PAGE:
The Good Life and the Human Good
David Bourget (Western Ontario)
David Chalmers (ANU, NYU)
Rafael De Clercq
Jack Alan Reynolds
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Cambridge University Press (1992)
What is the good life? This question captured the attention of ancient philosophers and it remains with us today, because it compels us to consider what it is to be human. To inquire about the good life is to ask, not about the proper conduct in one specific situation, but about the proper course of an entire life. It is to ask what we ought to make of ourselves as moral beings, what standards we ought to follow, and what goals we ought to aspire to. But does it make sense to talk about the good life or the human good, or are there many human goods and many ways of living a good life? If there are many goods, then ow are they related, and how are we to determine whether one good outweighs another? Does living one's own life well leave room for concern for the well-being of others? Are there other non-moral concerns that may sometimes take precedence over living a good life? These are a few of the questions that will be addressed by the essays in this issue.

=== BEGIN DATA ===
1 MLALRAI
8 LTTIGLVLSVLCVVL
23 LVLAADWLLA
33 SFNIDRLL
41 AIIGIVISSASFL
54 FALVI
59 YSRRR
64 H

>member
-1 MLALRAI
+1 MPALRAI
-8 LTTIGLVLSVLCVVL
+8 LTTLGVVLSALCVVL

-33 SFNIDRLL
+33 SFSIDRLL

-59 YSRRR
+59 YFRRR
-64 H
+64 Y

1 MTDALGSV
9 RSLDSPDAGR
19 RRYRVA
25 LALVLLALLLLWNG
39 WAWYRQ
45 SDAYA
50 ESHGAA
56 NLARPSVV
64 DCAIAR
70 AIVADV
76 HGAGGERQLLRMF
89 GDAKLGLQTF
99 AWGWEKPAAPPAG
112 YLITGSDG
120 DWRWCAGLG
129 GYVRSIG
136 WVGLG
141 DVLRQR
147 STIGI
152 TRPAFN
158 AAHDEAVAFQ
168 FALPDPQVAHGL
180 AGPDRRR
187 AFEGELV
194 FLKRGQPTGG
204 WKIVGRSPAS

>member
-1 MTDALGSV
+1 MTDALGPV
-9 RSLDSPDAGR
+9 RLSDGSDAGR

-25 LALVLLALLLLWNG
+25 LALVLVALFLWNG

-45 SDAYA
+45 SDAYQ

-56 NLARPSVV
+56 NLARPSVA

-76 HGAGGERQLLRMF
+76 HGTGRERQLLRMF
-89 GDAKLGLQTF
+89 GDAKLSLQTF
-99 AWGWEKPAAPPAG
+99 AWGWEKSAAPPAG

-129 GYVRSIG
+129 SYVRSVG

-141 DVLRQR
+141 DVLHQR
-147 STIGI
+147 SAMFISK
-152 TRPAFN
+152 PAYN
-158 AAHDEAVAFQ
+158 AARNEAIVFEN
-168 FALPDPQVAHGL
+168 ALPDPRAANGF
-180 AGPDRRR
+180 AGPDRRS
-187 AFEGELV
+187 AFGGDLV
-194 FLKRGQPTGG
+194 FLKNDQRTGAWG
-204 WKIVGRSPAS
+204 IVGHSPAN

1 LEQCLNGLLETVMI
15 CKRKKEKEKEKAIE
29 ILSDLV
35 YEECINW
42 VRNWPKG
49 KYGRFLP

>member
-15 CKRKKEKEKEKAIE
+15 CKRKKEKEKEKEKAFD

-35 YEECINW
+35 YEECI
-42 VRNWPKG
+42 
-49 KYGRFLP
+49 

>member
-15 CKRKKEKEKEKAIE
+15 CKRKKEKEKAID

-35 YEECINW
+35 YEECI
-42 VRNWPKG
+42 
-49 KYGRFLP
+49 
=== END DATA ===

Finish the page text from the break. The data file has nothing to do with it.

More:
|Keywords||Ethics Social ethics|
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|Call number||BJ1012.G655 1992|
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